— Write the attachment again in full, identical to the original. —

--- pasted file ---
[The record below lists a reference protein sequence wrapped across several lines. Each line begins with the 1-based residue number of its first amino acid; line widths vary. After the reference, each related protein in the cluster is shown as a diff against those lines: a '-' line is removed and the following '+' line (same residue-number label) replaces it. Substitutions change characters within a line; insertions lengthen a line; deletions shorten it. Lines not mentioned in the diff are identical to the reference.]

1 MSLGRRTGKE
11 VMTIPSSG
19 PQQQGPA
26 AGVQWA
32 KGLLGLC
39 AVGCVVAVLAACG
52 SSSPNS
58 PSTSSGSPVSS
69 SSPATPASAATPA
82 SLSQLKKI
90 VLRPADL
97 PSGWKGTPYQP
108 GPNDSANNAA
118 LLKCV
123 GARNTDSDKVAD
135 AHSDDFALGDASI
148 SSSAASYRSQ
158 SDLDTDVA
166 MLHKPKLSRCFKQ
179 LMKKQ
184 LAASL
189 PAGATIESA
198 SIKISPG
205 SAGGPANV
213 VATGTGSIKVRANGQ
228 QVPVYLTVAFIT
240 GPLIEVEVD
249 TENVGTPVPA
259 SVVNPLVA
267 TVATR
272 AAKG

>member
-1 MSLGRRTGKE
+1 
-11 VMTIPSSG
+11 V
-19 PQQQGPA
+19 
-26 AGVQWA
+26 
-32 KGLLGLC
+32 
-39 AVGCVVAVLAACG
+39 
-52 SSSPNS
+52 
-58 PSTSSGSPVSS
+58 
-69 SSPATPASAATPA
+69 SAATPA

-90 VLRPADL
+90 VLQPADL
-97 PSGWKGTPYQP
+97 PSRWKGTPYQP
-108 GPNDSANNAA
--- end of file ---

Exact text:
[The record below lists a reference protein sequence wrapped across several lines. Each line begins with the 1-based residue number of its first amino acid; line widths vary. After the reference, each related protein in the cluster is shown as a diff against those lines: a '-' line is removed and the following '+' line (same residue-number label) replaces it. Substitutions change characters within a line; insertions lengthen a line; deletions shorten it. Lines not mentioned in the diff are identical to the reference.]

1 MSLGRRTGKE
11 VMTIPSSG
19 PQQQGPA
26 AGVQWA
32 KGLLGLC
39 AVGCVVAVLAACG
52 SSSPNS
58 PSTSSGSPVSS
69 SSPATPASAATPA
82 SLSQLKKI
90 VLRPADL
97 PSGWKGTPYQP
108 GPNDSANNAA
118 LLKCV
123 GARNTDSDKVAD
135 AHSDDFALGDASI
148 SSSAASYRSQ
158 SDLDTDVA
166 MLHKPKLSRCFKQ
179 LMKKQ
184 LAASL
189 PAGATIESA
198 SIKISPG
205 SAGGPANV
213 VATGTGSIKVRANGQ
228 QVPVYLTVAFIT
240 GPLIEVEVD
249 TENVGTPVPA
259 SVVNPLVA
267 TVATR
272 AAKG

>member
-1 MSLGRRTGKE
+1 
-11 VMTIPSSG
+11 V
-19 PQQQGPA
+19 
-26 AGVQWA
+26 
-32 KGLLGLC
+32 
-39 AVGCVVAVLAACG
+39 
-52 SSSPNS
+52 
-58 PSTSSGSPVSS
+58 
-69 SSPATPASAATPA
+69 SAATPA

-90 VLRPADL
+90 VLQPADL
-97 PSGWKGTPYQP
+97 PSRWKGTPYQP
-108 GPNDSANNAA